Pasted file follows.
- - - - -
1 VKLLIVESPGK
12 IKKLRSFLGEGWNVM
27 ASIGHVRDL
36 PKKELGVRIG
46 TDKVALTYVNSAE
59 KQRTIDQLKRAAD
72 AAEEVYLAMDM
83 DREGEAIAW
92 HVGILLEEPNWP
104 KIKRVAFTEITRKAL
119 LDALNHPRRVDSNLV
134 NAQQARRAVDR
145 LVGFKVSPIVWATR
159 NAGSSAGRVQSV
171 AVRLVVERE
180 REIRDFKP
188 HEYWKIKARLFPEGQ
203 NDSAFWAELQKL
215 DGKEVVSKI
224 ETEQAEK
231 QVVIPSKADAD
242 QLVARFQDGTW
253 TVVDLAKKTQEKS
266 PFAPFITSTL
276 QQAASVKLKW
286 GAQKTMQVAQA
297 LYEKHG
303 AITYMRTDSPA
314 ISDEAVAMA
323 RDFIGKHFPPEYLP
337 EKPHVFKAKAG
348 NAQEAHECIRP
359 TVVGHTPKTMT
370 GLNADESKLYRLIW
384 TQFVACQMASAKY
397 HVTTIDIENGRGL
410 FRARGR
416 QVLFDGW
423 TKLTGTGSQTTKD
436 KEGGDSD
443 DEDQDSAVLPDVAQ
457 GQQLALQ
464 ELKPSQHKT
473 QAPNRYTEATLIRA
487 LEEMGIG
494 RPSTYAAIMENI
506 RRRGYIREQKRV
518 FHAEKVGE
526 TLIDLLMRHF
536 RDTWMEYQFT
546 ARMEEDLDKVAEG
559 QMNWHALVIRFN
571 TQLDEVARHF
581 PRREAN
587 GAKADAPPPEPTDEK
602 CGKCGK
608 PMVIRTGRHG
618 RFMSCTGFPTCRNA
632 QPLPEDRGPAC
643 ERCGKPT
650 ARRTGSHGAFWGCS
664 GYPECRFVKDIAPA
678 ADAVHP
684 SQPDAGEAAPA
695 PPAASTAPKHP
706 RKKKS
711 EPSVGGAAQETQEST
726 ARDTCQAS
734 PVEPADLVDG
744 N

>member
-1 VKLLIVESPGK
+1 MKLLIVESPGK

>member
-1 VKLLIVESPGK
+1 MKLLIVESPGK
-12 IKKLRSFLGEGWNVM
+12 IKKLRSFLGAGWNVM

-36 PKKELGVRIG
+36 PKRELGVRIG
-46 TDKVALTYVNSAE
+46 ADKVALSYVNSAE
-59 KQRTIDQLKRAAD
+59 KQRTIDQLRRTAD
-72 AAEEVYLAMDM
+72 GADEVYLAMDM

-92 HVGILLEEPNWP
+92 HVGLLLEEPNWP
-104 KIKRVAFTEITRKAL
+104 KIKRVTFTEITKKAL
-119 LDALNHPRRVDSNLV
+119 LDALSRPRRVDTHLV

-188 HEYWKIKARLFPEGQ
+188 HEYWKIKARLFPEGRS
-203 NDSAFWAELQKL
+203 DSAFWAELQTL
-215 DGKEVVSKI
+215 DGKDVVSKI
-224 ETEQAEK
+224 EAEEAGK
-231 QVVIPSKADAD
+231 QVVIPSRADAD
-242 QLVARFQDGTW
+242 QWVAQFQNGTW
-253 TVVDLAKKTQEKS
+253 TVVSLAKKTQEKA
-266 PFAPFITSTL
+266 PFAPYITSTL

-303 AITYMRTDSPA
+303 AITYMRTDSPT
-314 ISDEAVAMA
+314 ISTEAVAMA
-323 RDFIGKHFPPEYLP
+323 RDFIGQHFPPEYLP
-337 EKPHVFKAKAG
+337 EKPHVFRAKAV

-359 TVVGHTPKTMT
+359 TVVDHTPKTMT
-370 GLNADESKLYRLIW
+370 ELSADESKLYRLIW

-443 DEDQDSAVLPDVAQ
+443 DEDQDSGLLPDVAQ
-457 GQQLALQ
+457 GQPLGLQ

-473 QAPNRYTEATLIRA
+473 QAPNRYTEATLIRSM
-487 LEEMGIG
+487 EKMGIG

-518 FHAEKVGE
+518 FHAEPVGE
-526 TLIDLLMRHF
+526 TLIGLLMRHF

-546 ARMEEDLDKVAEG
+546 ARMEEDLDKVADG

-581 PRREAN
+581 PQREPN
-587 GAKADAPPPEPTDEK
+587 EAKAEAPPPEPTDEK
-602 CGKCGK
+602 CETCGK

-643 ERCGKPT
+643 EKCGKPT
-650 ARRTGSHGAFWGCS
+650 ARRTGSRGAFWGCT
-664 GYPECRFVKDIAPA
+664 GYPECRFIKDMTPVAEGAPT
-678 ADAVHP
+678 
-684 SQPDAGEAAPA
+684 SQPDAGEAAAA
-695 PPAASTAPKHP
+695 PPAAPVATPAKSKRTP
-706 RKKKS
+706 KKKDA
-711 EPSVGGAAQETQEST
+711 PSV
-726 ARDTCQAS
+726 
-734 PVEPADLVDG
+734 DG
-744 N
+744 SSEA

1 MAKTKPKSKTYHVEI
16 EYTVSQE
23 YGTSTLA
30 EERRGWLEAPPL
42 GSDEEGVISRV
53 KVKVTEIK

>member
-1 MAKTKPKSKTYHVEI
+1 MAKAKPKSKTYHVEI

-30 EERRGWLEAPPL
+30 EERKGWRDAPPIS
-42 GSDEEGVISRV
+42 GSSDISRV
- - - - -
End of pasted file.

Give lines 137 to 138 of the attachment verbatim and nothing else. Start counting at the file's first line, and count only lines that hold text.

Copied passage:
-587 GAKADAPPPEPTDEK
+587 EAKAEAPPPEPTDEK